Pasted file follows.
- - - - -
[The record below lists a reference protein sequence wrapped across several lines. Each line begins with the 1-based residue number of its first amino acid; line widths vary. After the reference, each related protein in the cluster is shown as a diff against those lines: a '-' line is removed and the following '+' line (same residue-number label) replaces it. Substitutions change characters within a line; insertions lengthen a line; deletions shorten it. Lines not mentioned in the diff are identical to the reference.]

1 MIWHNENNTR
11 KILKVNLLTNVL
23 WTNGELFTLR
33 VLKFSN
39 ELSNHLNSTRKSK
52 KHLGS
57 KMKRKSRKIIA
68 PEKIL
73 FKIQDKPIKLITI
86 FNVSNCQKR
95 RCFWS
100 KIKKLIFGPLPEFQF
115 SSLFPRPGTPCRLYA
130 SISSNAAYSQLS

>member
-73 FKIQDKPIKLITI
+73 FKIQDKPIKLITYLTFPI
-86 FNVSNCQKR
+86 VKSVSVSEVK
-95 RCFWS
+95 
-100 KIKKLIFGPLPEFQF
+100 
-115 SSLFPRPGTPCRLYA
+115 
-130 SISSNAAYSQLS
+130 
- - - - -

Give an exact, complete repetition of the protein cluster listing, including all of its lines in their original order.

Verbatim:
[The record below lists a reference protein sequence wrapped across several lines. Each line begins with the 1-based residue number of its first amino acid; line widths vary. After the reference, each related protein in the cluster is shown as a diff against those lines: a '-' line is removed and the following '+' line (same residue-number label) replaces it. Substitutions change characters within a line; insertions lengthen a line; deletions shorten it. Lines not mentioned in the diff are identical to the reference.]

1 MIWHNENNTR
11 KILKVNLLTNVL
23 WTNGELFTLR
33 VLKFSN
39 ELSNHLNSTRKSK
52 KHLGS
57 KMKRKSRKIIA
68 PEKIL
73 FKIQDKPIKLITI
86 FNVSNCQKR
95 RCFWS
100 KIKKLIFGPLPEFQF
115 SSLFPRPGTPCRLYA
130 SISSNAAYSQLS

>member
-73 FKIQDKPIKLITI
+73 FKIQDKPIKLITYLTFPI
-86 FNVSNCQKR
+86 VKSVSVSEVK
-95 RCFWS
+95 
-100 KIKKLIFGPLPEFQF
+100 
-115 SSLFPRPGTPCRLYA
+115 
-130 SISSNAAYSQLS
+130 